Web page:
I was quite surprised by Austen’s last full-length novel. My expectations were low, mostly I think because I had just finished Mansfield Park and Northanger Abbey where the heroines could definitely have used a bit more spunk. Anne Elliot, around whom this book revolves, is by no means on par with Emma or Elizabeth, but I admired her all the same. I knew before I started that Anne is persuaded not to marry the man she loves, so I spent the first half of the novel dreading what was to come before I realized that the persuasion had actually occurred eight years previous! Nineteen-year-old Anne had fallen in love with Frederick Wentworth, whom her family disapproved of as he lacked both pedigree and wealth. With their encouragement, she called off their engagement to the heartbreak of both. Since then Wentworth has become a captain in the navy, accumulated a fortune and is soon to be reunited with Anne.
Anne is now the twenty-seven-year-old (yikes!) middle daughter of Sir Walter Elliot, a man only impressed by wealth, status and good looks. Her older sister Elizabeth is much like him, as is her younger, married sister, Mary. The family has slowly gone bankrupt due to unnecessary extravagances and has to rent out their county seat, Kellynch, in order to maintain their lifestyle. Sensible Anne is very different from her family, who often ignore her. When the family settles in Bath, Anne remains in the neighborhood with Mary and her husbands’ family, the Musgroves. The Musgroves are great people who soon become acquainted with Admiral and Mrs. Croft who have taken over Kellynch. Mrs. Croft’s brother (enter Captain Wentworth), soon becomes a favorite of the Musgroves, and he spends most of his time at their place while Anne tries to avoid his notice, afraid he still harbors anger towards her. Wentworth soon shows a preference for one of the Musgrove ladies, and the few weeks that pass are quite entertaining. Anne meets Mr. Elliot, a cousin who is the heir to Sir Walter, as well as Captain Benwick, a kind man she quickly grows close to. After one of their group has a near-death experience, Anne goes to Bath to stay with her father and sister. She is soon reunited with many of her friends leading to a textbook Austen conclusion with surprise engagements, enlightenment, happiness and sorrow.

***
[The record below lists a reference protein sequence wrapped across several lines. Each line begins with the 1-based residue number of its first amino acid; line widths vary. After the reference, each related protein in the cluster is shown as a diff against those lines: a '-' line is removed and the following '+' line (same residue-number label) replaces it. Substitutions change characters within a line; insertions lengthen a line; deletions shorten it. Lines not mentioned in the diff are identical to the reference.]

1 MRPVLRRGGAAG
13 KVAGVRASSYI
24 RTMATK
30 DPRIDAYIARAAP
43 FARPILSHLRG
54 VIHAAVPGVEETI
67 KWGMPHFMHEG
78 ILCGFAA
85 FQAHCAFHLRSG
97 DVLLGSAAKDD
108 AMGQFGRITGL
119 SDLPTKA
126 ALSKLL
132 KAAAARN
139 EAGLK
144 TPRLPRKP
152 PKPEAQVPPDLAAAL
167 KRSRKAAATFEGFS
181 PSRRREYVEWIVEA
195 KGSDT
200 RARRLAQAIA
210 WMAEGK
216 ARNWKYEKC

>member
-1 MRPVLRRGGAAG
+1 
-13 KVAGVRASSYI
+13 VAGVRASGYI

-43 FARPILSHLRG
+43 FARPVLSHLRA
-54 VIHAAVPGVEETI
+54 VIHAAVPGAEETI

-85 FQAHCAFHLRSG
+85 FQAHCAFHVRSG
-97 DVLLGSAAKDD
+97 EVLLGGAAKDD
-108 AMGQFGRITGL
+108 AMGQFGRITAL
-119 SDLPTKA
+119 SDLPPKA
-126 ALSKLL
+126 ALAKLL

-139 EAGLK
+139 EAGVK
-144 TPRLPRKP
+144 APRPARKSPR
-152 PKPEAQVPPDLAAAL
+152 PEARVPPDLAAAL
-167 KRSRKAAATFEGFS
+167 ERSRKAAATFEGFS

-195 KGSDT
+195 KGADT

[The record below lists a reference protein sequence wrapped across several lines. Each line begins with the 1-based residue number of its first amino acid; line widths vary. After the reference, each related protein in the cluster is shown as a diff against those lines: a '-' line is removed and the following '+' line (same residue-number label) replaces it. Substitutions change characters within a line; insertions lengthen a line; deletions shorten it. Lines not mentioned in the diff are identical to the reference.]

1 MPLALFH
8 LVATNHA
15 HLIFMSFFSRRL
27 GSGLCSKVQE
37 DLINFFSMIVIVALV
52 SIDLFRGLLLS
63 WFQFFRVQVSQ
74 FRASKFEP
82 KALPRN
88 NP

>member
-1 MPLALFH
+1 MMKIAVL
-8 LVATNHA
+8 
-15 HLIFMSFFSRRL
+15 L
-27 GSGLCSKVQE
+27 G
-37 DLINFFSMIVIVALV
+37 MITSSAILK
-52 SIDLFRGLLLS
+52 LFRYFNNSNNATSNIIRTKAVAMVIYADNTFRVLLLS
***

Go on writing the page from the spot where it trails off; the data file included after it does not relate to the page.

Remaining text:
Shorter than her other books, Persuasion may not have the same level of complexities or drama that we love in Austen novels, (as the author hastily finished it just before her death) but this story was nevertheless quite enjoyable and moving. It celebrates the attribute of consistency, and deliberates the virtues of older women, self-made men, rationality and, of course, persuasion.